We have seen many industries revolutionized by the advancement of technology, specifically through the use of RFID and bar-code scanners. This trend has been evident in almost any area that involves a supply chain or has a tracking/traceability component. We have witnessed transformations in Healthcare, Diet apps, agriculture and much more through the use of RFID. Another industry we have seen benefiting from the use of bar-codes and RFID is the airline industry.
One of the worst experiences for both airlines and passengers is the baggage claim journey. This tedious process can include waiting forever for your baggage to arrive or having an airline lose your luggage and not meet you at your final destination. Lost baggage can be incredibly frustrating for everyone involved, including the airline employees themselves. One of the trends that Airline customers will be able to witness in 2020 is a significant change that will be implemented more consistently across the industry — a change that will reduce the hassle of managing luggage and reduce the risk of lost luggage. Passengers can expect to experience more self-service scenarios, while airlines increase transparency and real-time tracking to enhance the experience of a traveler’s journey.
The reason behind this change is on June 1st, 2018 the IATA Resolution 753 mandated bag checking at four data points throughout the bag’s journey. This makes identifying and tracking bags, and any mishandling, to be more clearly recognized in order to reduce mistakes. This mandated process also creates a faster process in returning passengers’ luggage if the bag did miss the intended flight.
Although the use of radio frequency identification has already been implemented in different areas of the air transportation industry, there is a renewed purpose for RFID for this baggage tracking purpose. It can become the key factor in reducing baggage mismanagement and errors by tracking bags along these four check points.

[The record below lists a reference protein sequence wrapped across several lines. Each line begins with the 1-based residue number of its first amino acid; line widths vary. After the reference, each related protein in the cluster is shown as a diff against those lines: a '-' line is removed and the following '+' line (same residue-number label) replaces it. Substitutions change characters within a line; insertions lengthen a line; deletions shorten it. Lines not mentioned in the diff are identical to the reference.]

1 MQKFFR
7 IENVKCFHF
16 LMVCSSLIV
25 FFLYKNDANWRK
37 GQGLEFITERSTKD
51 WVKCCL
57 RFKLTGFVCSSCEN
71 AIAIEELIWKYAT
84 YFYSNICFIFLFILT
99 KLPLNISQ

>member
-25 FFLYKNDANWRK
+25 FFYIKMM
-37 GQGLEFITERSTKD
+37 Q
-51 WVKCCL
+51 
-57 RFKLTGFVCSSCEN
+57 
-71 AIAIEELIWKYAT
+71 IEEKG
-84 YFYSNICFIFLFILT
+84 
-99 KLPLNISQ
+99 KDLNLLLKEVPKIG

One of the reasons that RFID was not implemented sooner to battle the issues of lost and recovery of luggage was due to airlines not having money to invest in such solutions, according to Andrew Price, Global Baggage Operations. More recently, a reduction in the average price of RFID systems has made it more possible to implement such a solution for airlines.
In a recent article released by IATA, Andrew Price spoke about the shift in cost to implement upcoming solutions, stating “It is also true that the cost of tags is nowhere near the $1.50 that was previously the case. And there is much greater collaboration within the industry now, which is necessary for projects of this size and scope.”
Searching for a solution is also fueled by airlines focusing on quality becoming a differentiating factor for passengers, which demands good baggage handling services. The reader range and reliability of RFID have also significantly improved over the past few years, making it the most viable solution to deploy for Airlines successfully. In fact, barcode scanning has provided some Airlines with a 97% success rate, according to Delta Airlines Baggage Implementation Manager, Brandon Woodruff. Unfortunately, that 3% gap in the success rate still accounts for approximately four million lost or delayed bags a year. Given the significant rate of issues surrounding lost bags, Delta had turned to technology to be able to narrow this gap, explaining that the solution was narrowed down to two choices, either Bluetooth or RFID. One of the reasons that Woodruff had for choosing RFID over Bluetooth, was due to both the performance and the price, making it the best solution for the airline.
Progress is being made to make a seamless integration while implementing RFID. However, there are some challenges in the beginning stages, while they are trying to create an enhanced experience for all involved.
Given the high confidence in having the RFID as a solution for baggage handling, IATA member Airlines are on the verge of mandating an RFID inlay for all bag tags manufactured after 2020. This introduction of the infrastructure to the airport could even lead to reusable RFID tags future-forward. The solution they are proposing is simple: Airlines would attach RFID to a bag, eliminating any further need to tag the bag for future trips, as the identifier is unique and can link to the journey.
Another significant aspect of utilizing RFID is its ability to work alongside current technologies and systems, in which baggage sorting systems will be able to read both RFID and barcodes. It is up to the airline as to how quickly, or slowly, they would like to implement the use of RFID. However, trends are indicating the sooner it is implemented, the faster a return on investment they will receive.